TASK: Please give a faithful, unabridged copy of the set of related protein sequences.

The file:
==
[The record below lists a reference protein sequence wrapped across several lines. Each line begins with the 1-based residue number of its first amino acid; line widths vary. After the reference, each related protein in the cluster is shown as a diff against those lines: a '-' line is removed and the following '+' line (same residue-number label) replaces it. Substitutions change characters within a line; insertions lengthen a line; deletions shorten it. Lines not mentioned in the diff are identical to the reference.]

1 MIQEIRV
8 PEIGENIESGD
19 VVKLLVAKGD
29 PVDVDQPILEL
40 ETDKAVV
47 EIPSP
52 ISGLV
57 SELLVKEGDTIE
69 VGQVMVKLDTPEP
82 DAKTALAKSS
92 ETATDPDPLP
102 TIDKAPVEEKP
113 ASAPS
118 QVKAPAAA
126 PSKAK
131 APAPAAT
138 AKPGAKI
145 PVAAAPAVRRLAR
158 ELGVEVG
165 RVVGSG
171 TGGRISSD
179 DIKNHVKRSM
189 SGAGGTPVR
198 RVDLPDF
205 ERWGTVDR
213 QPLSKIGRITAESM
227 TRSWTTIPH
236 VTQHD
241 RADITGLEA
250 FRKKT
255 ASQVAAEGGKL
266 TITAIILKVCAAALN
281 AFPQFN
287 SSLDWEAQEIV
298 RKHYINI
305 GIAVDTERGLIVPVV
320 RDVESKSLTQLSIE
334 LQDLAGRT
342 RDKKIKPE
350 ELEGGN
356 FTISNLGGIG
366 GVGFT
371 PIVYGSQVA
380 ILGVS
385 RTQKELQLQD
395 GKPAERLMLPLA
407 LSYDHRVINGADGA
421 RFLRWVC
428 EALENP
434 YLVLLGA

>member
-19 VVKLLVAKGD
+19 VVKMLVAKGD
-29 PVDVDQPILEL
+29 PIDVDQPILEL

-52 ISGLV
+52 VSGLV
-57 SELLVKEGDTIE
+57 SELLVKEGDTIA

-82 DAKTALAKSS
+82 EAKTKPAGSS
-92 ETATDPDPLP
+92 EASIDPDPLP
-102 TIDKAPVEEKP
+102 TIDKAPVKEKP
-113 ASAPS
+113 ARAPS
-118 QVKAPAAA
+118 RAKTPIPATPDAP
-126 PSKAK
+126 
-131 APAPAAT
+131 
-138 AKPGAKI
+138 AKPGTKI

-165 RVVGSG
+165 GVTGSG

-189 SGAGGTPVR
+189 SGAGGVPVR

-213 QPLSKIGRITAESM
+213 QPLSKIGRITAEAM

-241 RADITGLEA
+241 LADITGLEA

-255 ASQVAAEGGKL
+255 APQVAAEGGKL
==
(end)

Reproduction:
[The record below lists a reference protein sequence wrapped across several lines. Each line begins with the 1-based residue number of its first amino acid; line widths vary. After the reference, each related protein in the cluster is shown as a diff against those lines: a '-' line is removed and the following '+' line (same residue-number label) replaces it. Substitutions change characters within a line; insertions lengthen a line; deletions shorten it. Lines not mentioned in the diff are identical to the reference.]

1 MIQEIRV
8 PEIGENIESGD
19 VVKLLVAKGD
29 PVDVDQPILEL
40 ETDKAVV
47 EIPSP
52 ISGLV
57 SELLVKEGDTIE
69 VGQVMVKLDTPEP
82 DAKTALAKSS
92 ETATDPDPLP
102 TIDKAPVEEKP
113 ASAPS
118 QVKAPAAA
126 PSKAK
131 APAPAAT
138 AKPGAKI
145 PVAAAPAVRRLAR
158 ELGVEVG
165 RVVGSG
171 TGGRISSD
179 DIKNHVKRSM
189 SGAGGTPVR
198 RVDLPDF
205 ERWGTVDR
213 QPLSKIGRITAESM
227 TRSWTTIPH
236 VTQHD
241 RADITGLEA
250 FRKKT
255 ASQVAAEGGKL
266 TITAIILKVCAAALN
281 AFPQFN
287 SSLDWEAQEIV
298 RKHYINI
305 GIAVDTERGLIVPVV
320 RDVESKSLTQLSIE
334 LQDLAGRT
342 RDKKIKPE
350 ELEGGN
356 FTISNLGGIG
366 GVGFT
371 PIVYGSQVA
380 ILGVS
385 RTQKELQLQD
395 GKPAERLMLPLA
407 LSYDHRVINGADGA
421 RFLRWVC
428 EALENP
434 YLVLLGA

>member
-19 VVKLLVAKGD
+19 VVKMLVAKGD
-29 PVDVDQPILEL
+29 PIDVDQPILEL

-52 ISGLV
+52 VSGLV
-57 SELLVKEGDTIE
+57 SELLVKEGDTIA

-82 DAKTALAKSS
+82 EAKTKPAGSS
-92 ETATDPDPLP
+92 EASIDPDPLP
-102 TIDKAPVEEKP
+102 TIDKAPVKEKP
-113 ASAPS
+113 ARAPS
-118 QVKAPAAA
+118 RAKTPIPATPDAP
-126 PSKAK
+126 
-131 APAPAAT
+131 
-138 AKPGAKI
+138 AKPGTKI

-165 RVVGSG
+165 GVTGSG

-189 SGAGGTPVR
+189 SGAGGVPVR

-213 QPLSKIGRITAESM
+213 QPLSKIGRITAEAM

-241 RADITGLEA
+241 LADITGLEA

-255 ASQVAAEGGKL
+255 APQVAAEGGKL